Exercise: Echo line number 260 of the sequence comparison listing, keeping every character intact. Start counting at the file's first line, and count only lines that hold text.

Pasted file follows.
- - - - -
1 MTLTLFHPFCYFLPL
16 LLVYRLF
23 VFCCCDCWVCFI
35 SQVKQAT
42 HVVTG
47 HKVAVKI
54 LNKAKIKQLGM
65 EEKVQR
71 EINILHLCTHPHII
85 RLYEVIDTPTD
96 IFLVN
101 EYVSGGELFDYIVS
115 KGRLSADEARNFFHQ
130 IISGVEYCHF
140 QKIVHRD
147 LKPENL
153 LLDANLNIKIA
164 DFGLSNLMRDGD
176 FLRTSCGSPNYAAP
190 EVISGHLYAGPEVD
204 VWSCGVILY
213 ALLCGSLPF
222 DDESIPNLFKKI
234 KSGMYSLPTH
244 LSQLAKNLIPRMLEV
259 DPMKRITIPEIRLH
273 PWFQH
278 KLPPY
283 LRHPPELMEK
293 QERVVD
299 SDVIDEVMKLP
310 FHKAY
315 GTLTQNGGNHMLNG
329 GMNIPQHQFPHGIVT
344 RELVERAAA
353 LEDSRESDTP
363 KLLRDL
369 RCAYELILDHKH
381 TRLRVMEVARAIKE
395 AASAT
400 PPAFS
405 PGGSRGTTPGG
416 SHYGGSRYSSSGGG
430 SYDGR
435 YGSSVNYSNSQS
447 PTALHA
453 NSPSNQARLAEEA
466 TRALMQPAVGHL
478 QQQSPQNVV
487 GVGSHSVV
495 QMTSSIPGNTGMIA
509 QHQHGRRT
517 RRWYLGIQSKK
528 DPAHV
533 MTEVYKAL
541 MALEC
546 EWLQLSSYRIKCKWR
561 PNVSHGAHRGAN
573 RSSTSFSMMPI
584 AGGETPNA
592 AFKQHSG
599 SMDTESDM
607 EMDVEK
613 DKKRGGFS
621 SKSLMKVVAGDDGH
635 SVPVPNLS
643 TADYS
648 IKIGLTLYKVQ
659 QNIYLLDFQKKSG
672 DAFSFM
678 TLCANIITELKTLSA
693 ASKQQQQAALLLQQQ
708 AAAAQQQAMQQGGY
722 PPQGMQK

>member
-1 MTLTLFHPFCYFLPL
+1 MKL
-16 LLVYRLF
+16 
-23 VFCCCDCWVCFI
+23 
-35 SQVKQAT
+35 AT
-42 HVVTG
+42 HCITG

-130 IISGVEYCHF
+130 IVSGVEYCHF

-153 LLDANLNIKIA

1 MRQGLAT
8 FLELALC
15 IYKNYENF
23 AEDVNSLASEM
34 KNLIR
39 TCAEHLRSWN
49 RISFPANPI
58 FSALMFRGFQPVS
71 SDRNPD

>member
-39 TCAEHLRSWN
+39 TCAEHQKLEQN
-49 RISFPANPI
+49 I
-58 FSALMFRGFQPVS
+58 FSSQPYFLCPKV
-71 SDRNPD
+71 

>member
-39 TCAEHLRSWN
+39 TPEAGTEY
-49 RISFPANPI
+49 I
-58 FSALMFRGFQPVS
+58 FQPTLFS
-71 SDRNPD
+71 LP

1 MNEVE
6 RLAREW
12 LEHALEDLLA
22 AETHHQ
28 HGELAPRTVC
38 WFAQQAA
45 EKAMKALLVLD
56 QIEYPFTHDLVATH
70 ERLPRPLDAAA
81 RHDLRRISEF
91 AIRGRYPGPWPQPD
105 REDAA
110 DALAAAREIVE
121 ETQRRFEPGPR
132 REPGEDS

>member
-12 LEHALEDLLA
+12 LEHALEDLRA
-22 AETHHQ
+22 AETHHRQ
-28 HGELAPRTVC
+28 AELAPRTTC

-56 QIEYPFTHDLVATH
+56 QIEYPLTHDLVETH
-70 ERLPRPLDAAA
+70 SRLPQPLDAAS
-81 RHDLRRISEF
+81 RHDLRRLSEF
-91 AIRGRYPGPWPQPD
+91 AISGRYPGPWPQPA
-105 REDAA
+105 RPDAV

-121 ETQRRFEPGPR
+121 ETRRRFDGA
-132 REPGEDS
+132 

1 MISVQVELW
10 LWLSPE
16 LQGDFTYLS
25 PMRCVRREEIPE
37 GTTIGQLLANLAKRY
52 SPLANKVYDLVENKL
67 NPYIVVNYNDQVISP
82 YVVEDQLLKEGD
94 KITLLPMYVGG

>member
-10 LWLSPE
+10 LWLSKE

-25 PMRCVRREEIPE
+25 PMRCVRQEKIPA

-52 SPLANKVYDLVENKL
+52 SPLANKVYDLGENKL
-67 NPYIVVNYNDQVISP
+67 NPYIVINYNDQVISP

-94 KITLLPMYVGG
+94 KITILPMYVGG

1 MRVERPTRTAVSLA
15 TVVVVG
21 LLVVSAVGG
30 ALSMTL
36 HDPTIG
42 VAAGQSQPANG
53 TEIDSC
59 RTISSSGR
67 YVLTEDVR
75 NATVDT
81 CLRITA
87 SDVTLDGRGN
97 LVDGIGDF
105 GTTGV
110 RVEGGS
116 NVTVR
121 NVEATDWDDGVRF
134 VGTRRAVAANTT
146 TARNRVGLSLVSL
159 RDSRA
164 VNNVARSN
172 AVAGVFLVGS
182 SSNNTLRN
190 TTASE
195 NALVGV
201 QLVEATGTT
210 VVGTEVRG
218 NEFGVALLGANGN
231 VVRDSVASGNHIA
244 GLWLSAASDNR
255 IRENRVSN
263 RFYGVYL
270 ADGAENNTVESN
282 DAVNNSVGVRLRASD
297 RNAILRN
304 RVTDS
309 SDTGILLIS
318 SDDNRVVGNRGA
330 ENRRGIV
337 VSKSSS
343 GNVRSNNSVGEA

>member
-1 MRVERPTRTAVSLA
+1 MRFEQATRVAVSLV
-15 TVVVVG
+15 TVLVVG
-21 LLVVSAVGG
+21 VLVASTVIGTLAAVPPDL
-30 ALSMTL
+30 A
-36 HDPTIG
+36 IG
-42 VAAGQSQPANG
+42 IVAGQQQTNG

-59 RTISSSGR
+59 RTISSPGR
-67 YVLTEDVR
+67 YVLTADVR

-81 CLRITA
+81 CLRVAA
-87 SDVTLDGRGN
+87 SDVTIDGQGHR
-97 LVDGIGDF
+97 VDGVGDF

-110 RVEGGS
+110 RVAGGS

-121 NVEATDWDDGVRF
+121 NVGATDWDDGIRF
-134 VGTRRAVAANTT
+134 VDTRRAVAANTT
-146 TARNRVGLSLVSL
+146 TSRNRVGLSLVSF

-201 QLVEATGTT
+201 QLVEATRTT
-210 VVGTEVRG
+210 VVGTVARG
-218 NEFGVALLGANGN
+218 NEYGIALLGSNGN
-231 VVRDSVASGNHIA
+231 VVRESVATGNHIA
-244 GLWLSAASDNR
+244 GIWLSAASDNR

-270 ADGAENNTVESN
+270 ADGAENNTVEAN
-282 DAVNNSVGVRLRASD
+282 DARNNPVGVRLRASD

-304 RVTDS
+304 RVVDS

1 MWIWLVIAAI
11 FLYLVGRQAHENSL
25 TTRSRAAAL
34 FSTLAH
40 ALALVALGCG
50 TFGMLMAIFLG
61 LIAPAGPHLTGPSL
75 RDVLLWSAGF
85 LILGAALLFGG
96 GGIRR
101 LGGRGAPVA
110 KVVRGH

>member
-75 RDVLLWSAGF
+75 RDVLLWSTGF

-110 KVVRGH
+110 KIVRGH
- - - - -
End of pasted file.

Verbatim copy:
1 MWIWLVIAAI